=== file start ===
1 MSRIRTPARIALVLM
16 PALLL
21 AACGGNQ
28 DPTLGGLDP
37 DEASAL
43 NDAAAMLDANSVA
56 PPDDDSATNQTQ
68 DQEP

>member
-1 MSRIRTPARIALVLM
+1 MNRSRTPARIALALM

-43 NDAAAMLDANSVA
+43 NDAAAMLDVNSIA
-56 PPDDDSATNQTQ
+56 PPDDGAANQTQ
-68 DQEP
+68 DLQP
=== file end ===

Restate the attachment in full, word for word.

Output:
1 MSRIRTPARIALVLM
16 PALLL
21 AACGGNQ
28 DPTLGGLDP
37 DEASAL
43 NDAAAMLDANSVA
56 PPDDDSATNQTQ
68 DQEP

>member
-1 MSRIRTPARIALVLM
+1 MNRSRTPARIALALM

-43 NDAAAMLDANSVA
+43 NDAAAMLDVNSIA
-56 PPDDDSATNQTQ
+56 PPDDGAANQTQ
-68 DQEP
+68 DLQP